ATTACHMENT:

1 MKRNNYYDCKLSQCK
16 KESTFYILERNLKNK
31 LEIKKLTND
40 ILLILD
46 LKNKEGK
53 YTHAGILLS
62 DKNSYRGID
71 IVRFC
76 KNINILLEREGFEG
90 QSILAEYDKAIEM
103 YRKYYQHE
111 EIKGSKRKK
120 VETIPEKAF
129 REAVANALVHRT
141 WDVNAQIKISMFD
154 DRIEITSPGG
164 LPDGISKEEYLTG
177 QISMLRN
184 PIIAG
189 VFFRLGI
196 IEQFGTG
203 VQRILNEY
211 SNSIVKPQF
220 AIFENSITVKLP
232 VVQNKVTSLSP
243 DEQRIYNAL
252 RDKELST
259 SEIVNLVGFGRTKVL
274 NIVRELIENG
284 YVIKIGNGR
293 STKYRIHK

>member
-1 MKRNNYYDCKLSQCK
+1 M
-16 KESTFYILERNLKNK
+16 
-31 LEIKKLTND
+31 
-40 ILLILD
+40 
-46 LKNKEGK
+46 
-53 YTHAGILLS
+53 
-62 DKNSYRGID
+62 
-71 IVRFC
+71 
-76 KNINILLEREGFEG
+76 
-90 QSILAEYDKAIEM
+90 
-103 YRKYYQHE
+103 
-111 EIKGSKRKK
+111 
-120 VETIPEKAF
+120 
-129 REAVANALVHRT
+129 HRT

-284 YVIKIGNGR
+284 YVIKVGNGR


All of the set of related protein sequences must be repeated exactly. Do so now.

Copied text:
1 MKRNNYYDCKLSQCK
16 KESTFYILERNLKNK
31 LEIKKLTND
40 ILLILD
46 LKNKEGK
53 YTHAGILLS
62 DKNSYRGID
71 IVRFC
76 KNINILLEREGFEG
90 QSILAEYDKAIEM
103 YRKYYQHE
111 EIKGSKRKK
120 VETIPEKAF
129 REAVANALVHRT
141 WDVNAQIKISMFD
154 DRIEITSPGG
164 LPDGISKEEYLTG
177 QISMLRN
184 PIIAG
189 VFFRLGI
196 IEQFGTG
203 VQRILNEY
211 SNSIVKPQF
220 AIFENSITVKLP
232 VVQNKVTSLSP
243 DEQRIYNAL
252 RDKELST
259 SEIVNLVGFGRTKVL
274 NIVRELIENG
284 YVIKIGNGR
293 STKYRIHK

>member
-1 MKRNNYYDCKLSQCK
+1 M
-16 KESTFYILERNLKNK
+16 
-31 LEIKKLTND
+31 
-40 ILLILD
+40 
-46 LKNKEGK
+46 
-53 YTHAGILLS
+53 
-62 DKNSYRGID
+62 
-71 IVRFC
+71 
-76 KNINILLEREGFEG
+76 
-90 QSILAEYDKAIEM
+90 
-103 YRKYYQHE
+103 
-111 EIKGSKRKK
+111 
-120 VETIPEKAF
+120 
-129 REAVANALVHRT
+129 HRT

-284 YVIKIGNGR
+284 YVIKVGNGR